Informative Speech-Caffeine Outline
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I. What does coffee, tea, soft drinks, chocolate, and a bottle of medications have in common? II. They all contain caffeine, and that’s what I’m going to be talking about today. III. “The U.S. Food and Drug Administration (FDA) and the American Medical Association (AMA) have estimated that the average daily caffeine consumption among Americans is about 280 mg per day, while 20%-30% consume more than 600 mg daily. The top 3 sources of caffeine in adults are coffee (70%), soda (16%), and tea (12%)” (“Caffeine”). IV. Caffeine is common in our society and a lot of people, including myself, consume something with caffeine in it at least every day, but many of us don’t know what the effects or withdrawals can do to our bodies. V. I will discuss what caffeine is and where it can be found, the effects of it, and the withdrawal symptoms.
(Transition: Let’s first look at what it is and where it can be found.)
I. “Caffeine is a bitter, white substance found naturally in certain leaves, beans, and fruit of over 60 plants worldwide and produced synthetically and added to foods, drinks, supplements, and medications” (“Caffeine”). A. Caffeine is the more common, and much easier term to pronounce, for 1, 3, 7-trimethylxanthine (“Caffeine”). 1. It derives from the German word kaffee and the French word café, both meaning coffee (“Caffeine”). B. Caffeine is also considered a potent drug (Connolly). 2. “Along with nicotine and alcohol, caffeine is 1 of the 3 most widely used mood-affecting drugs in the world (Connolly). 3. “Caffeine is not harmful, but overuse of it can be” (Connolly).
(Transition: Now that we know what caffeine is and all the forms in which it comes in, let’s discuss some of the effects.)
II. Caffeine can affect our bodies and even our sleep.
A. Once caffeine is consumed, your body can completely absorb it within 30 to 45 minutes. Its effects will fade away within 3 to 6 to even 8 hours (“Caffeine”). 1. Within this time period, these are some short-term effects one may experience: a. Like “rapid or irregular heartbeat, increased blood pressure, high blood sugar levels, and /or tremors” (Connolly). 2. Here are some long-term effects:
b. Like “sleep disorders, this means it could affect the length and quality of sleep, possible cancer-causing effects, and heart and breathing problems due to overdose” (Connolly). B. Caffeine affects each and every one of us differently. What could happen to one of us may not happen to anyone else. 3. “It depends on each person’s individual circumstances such as weight and body type” (Connolly).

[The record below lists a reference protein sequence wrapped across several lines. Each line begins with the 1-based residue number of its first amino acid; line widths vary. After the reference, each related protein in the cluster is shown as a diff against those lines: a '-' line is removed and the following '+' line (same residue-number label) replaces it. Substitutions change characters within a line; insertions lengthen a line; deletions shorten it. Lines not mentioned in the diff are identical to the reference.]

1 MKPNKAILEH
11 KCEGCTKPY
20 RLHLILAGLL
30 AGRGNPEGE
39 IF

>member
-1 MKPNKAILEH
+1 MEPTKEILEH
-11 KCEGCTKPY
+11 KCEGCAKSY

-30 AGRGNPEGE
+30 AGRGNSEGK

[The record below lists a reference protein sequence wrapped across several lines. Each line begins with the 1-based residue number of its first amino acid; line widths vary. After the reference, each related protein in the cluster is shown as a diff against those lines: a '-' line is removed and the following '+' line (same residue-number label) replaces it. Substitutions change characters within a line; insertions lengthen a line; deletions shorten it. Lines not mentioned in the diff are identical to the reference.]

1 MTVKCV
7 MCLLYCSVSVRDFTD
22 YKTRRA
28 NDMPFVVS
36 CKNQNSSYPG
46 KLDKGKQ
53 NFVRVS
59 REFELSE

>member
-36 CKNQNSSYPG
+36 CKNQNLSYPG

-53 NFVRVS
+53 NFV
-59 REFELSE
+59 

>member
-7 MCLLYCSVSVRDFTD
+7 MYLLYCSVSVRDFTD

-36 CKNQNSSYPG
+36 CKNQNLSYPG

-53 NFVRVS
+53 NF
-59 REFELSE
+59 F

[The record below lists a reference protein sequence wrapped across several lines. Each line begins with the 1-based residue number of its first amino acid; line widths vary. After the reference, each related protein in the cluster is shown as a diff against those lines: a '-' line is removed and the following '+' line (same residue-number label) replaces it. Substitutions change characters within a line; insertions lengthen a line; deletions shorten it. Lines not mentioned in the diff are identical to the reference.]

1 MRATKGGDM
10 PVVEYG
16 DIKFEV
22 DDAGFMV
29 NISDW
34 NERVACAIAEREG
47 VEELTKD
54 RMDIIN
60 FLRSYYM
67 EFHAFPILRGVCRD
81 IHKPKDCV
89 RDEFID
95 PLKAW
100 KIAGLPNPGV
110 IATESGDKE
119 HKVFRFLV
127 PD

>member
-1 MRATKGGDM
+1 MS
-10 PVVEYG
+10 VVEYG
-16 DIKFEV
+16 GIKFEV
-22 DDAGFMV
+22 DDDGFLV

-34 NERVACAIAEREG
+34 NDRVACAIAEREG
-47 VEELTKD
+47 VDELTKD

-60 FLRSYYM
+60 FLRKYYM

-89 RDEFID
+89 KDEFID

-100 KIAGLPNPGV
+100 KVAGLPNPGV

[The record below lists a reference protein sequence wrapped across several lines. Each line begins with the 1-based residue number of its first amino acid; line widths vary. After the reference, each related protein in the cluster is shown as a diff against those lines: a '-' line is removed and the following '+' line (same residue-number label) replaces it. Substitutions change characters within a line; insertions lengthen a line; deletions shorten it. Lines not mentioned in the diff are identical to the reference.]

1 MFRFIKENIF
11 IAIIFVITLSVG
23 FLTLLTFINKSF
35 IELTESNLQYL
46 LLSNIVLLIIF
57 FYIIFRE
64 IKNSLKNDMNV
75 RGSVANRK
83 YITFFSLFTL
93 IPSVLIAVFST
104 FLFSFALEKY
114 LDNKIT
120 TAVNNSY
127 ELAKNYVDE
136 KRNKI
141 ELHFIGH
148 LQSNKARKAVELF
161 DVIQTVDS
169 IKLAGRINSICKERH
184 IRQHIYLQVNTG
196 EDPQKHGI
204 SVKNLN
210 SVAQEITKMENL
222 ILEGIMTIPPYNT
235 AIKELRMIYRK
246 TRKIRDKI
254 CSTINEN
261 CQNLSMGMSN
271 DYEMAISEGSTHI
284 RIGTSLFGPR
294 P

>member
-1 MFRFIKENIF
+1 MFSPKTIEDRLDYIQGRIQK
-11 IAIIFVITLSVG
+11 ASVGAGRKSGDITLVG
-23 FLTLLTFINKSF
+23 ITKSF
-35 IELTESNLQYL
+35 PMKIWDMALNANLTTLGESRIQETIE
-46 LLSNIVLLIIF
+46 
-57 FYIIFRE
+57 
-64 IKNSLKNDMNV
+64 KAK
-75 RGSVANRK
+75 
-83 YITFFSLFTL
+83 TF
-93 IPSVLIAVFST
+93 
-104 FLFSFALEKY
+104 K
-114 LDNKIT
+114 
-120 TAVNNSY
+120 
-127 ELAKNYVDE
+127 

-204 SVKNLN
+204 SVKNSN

(Transition: Now let’s discuss some withdrawal symptoms.)
III. When you don’t consume caffeine as you usually do, you can have withdrawal symptoms. C. These symptoms can be headaches, sleepiness, irritability, lethargy, constipation, depression, muscle pain or stiffness, lack of concentration, Flu-like symptoms, and insomnia” (“Caffeine Withdrawal Symptoms: Top Ten”). 4. They can last anywhere from a few days to a week (“Caffeine Withdrawal Symptoms: Top Ten”). D. Like with the effects, withdrawal symptoms are different for everyone. E. For someone who wants to cut back their consumption of caffeine, the one thing they shouldn’t do is “quit cold turkey.” Just reduce intake everyday and then every week” (Connolly). 5. The withdrawal symptoms can be worse for someone who quits suddenly.
(Transition: So now let’s do a recap.)
I. We know that caffeine can be found in plants worldwide and in everyday foods, drinks, and medications. II. Caffeine can affect us physically and mentally.
III. The withdrawal symptoms can range from minor to severe, depending on each person’s situation. IV. Caffeine may have bad outcomes but it also has good too. It can be helpful and ever so delicious, but so dangerous at the same time. So just don’t go overboard with the pop, coffee, and tea.
“Caffeine.” MedicineNet.com. MedicineNet, Inc., 2013. Web. 12 Feb. 2013. “Caffeine Withdrawal Symptoms: Top Ten”. Energy Fiend. Energy Fiend, 2013. Web. 12 Feb. 2013. Connolly, Reg. “A Hit of Caffeine.” Pegasus NLP. Pegasus NLP Newsletter, 7 Aug. 2000-2012. Web. 12 Feb. 2013.